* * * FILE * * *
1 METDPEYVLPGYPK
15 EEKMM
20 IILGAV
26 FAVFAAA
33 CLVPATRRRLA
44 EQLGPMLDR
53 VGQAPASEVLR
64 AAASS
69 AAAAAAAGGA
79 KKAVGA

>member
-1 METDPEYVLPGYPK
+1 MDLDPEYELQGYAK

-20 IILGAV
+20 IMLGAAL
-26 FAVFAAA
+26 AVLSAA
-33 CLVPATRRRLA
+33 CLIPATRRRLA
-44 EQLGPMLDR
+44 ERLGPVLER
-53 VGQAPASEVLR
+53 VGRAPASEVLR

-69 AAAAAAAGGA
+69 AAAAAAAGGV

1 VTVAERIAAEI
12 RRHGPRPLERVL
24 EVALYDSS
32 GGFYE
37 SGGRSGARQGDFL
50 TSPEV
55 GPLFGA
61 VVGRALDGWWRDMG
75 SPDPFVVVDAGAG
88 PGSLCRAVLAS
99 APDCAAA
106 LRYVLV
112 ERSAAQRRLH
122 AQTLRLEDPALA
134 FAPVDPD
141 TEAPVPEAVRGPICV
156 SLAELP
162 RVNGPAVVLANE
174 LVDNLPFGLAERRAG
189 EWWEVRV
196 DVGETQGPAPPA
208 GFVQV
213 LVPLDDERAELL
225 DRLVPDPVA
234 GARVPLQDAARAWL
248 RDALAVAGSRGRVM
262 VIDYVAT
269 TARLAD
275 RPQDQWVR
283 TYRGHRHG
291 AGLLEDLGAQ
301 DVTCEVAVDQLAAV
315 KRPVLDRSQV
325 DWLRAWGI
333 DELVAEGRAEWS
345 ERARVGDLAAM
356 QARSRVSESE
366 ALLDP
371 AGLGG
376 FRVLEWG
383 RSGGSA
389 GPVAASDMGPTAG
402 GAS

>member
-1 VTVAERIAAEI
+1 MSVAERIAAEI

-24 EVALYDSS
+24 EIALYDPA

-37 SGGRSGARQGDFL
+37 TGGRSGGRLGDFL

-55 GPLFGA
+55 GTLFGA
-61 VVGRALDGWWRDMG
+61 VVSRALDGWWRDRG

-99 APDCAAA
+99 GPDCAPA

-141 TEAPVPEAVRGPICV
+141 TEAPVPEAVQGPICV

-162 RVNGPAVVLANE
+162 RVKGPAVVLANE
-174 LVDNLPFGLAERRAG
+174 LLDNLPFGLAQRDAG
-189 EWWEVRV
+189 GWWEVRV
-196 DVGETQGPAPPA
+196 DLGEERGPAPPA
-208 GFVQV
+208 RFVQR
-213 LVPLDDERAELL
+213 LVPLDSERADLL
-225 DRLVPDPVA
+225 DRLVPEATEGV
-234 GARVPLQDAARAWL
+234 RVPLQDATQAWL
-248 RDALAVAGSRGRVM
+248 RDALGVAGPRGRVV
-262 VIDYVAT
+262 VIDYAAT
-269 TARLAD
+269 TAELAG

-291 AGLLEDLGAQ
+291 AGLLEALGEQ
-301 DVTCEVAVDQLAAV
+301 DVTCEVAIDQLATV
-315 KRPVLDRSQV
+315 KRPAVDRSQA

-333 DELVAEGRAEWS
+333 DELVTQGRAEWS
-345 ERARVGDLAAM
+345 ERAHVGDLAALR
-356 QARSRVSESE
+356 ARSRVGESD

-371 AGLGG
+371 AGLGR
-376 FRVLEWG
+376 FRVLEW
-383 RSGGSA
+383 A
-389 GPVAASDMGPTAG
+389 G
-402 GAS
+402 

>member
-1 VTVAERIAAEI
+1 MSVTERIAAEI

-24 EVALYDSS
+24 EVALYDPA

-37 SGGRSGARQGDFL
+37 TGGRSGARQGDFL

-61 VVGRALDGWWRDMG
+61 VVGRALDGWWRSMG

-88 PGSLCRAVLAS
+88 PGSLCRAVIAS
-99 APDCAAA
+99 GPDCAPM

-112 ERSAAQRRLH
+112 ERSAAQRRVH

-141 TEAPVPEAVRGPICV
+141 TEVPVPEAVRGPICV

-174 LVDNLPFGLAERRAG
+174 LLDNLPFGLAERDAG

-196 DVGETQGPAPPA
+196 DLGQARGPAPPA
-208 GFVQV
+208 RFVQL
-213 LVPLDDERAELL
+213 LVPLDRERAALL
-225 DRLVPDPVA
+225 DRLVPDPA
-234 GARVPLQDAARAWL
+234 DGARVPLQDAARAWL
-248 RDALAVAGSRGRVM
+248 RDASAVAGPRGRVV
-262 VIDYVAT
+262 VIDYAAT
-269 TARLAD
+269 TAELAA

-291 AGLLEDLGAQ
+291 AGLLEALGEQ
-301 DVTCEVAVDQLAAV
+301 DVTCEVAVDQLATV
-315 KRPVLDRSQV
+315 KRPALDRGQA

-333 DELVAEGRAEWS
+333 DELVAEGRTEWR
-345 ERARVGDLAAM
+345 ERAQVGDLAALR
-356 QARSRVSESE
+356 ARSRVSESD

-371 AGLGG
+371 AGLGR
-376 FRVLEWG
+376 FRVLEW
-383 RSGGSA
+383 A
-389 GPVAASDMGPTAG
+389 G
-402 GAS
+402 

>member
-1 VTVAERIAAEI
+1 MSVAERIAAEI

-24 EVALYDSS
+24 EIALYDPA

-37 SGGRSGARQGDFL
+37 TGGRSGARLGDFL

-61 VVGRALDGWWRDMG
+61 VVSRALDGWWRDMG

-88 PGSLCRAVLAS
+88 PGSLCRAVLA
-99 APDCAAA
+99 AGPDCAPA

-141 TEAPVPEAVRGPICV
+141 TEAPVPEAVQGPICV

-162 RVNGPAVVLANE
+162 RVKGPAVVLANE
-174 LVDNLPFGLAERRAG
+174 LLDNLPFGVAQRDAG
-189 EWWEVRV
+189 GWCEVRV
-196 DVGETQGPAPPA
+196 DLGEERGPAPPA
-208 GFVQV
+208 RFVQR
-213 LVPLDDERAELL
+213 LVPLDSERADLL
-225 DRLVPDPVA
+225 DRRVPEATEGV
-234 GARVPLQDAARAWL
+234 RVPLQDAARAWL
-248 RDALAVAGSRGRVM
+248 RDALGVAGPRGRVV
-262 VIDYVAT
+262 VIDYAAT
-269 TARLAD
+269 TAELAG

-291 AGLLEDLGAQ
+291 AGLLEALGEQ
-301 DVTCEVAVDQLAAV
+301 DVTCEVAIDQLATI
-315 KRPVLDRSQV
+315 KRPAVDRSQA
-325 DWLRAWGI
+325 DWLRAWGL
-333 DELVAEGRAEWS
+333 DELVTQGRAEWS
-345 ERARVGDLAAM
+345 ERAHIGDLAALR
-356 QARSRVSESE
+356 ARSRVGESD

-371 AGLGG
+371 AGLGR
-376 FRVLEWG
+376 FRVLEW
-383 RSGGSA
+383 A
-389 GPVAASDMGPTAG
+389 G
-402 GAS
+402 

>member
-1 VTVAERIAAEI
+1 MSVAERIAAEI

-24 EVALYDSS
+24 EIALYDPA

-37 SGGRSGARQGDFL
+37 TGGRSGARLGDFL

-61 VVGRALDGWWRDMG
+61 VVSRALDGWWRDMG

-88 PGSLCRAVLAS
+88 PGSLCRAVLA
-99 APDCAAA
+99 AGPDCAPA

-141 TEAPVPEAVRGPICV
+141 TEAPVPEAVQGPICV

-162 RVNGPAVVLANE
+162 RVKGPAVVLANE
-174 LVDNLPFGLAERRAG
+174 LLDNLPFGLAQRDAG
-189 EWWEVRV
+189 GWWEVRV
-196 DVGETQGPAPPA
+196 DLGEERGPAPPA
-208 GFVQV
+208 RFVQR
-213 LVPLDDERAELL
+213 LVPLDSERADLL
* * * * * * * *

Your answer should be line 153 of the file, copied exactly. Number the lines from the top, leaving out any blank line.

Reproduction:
-225 DRLVPDPVA